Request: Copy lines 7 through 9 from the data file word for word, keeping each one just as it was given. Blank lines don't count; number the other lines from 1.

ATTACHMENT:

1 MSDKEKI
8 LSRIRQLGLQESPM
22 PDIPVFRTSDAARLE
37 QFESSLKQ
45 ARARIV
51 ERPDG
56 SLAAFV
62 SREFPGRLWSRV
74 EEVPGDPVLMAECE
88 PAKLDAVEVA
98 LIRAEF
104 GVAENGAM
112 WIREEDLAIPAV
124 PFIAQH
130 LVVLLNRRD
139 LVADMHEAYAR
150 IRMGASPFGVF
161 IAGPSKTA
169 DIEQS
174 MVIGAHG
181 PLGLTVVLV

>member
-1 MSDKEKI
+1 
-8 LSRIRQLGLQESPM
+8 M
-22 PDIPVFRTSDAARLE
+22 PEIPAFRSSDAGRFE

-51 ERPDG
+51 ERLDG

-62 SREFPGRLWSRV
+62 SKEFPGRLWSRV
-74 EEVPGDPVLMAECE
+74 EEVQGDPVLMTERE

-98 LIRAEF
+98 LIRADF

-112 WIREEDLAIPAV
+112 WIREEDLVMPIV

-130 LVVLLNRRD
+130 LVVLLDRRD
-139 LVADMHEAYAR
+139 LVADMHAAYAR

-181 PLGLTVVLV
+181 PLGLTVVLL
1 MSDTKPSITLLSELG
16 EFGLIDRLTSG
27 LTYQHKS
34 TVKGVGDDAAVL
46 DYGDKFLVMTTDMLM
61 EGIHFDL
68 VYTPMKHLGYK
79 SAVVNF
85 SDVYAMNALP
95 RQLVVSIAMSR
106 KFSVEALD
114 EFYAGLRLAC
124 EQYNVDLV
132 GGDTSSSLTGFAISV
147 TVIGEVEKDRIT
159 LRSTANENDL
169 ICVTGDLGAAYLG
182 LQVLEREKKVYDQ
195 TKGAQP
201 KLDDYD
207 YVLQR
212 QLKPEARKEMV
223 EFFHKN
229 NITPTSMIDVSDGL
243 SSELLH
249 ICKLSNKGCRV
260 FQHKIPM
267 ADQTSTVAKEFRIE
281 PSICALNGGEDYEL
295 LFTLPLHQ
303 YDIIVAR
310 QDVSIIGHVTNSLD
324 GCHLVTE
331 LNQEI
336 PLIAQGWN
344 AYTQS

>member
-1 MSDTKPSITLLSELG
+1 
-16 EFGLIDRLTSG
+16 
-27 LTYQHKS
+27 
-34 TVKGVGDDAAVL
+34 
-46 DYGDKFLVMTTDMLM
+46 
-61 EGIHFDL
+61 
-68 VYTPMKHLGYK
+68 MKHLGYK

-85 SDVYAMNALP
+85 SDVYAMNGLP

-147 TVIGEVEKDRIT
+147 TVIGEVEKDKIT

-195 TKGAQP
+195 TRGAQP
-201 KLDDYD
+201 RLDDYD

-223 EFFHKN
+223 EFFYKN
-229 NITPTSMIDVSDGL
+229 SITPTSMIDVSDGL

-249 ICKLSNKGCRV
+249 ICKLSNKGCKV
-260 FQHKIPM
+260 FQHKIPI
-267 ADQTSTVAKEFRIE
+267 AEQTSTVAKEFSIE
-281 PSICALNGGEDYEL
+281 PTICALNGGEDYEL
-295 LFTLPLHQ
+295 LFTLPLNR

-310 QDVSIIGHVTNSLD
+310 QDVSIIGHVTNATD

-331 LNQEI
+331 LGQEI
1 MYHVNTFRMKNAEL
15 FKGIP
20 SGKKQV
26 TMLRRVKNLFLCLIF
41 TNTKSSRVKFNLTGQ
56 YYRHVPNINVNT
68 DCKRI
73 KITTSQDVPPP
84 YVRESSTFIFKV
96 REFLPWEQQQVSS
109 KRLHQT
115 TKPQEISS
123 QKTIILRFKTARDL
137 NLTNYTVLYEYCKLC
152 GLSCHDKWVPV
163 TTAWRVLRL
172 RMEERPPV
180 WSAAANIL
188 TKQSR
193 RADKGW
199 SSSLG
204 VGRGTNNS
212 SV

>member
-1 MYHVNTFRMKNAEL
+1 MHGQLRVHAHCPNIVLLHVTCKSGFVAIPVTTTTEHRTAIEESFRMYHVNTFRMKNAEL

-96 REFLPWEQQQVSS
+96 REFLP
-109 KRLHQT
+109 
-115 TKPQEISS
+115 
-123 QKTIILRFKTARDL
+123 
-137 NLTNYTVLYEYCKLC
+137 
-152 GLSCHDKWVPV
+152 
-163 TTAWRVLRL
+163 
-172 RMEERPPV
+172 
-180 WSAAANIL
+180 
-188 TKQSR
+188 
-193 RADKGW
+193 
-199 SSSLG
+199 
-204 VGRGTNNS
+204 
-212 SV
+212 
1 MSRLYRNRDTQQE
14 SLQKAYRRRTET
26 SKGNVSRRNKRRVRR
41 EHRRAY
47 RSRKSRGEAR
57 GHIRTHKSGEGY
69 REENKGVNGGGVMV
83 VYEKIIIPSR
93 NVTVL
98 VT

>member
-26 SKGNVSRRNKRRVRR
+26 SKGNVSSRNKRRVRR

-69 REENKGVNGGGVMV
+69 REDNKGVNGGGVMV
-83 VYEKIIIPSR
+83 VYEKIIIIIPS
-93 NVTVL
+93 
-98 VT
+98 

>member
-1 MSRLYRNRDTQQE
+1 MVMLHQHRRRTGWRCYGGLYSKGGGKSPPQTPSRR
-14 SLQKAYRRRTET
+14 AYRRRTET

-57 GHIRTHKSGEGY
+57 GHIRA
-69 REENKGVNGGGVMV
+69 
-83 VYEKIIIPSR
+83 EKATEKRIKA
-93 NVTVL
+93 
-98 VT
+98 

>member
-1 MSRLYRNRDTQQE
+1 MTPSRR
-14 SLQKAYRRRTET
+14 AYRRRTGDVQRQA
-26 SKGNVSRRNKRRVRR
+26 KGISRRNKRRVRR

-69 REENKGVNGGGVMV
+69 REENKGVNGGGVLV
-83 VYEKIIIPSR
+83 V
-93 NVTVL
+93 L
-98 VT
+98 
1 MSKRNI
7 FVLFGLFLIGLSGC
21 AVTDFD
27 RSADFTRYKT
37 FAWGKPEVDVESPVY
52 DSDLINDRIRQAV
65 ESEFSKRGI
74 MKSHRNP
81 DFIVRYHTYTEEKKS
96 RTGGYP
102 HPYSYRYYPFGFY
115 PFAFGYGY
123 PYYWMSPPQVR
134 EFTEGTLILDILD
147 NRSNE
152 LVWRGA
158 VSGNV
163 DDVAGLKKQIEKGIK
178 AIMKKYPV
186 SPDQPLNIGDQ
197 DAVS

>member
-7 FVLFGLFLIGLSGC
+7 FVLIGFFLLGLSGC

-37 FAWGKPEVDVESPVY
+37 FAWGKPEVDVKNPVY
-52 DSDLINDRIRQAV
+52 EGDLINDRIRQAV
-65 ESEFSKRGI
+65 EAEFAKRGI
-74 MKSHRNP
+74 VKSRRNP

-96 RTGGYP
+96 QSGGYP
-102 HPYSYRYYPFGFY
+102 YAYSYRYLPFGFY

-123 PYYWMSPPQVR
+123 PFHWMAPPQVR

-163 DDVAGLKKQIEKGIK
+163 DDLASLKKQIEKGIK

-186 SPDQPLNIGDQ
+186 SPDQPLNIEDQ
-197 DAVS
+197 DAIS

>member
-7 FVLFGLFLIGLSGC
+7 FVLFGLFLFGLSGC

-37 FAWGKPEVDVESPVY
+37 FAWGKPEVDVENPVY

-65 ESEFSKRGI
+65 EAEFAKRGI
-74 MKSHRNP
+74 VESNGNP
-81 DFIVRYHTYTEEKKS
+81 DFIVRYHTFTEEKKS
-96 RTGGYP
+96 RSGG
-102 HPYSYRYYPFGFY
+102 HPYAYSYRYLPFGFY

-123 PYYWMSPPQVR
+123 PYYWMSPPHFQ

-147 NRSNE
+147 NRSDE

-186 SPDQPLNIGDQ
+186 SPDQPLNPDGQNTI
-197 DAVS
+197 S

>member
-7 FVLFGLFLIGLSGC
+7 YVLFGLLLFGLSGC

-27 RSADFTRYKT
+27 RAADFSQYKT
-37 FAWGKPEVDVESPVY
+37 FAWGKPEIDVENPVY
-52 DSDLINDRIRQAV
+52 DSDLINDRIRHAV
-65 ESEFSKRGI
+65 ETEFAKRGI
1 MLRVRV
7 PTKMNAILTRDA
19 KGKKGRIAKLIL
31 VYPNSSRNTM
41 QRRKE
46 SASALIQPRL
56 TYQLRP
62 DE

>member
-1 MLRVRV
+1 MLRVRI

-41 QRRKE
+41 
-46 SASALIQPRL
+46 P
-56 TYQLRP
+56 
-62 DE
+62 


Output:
56 SLAAFV
62 SREFPGRLWSRV
74 EEVPGDPVLMAECE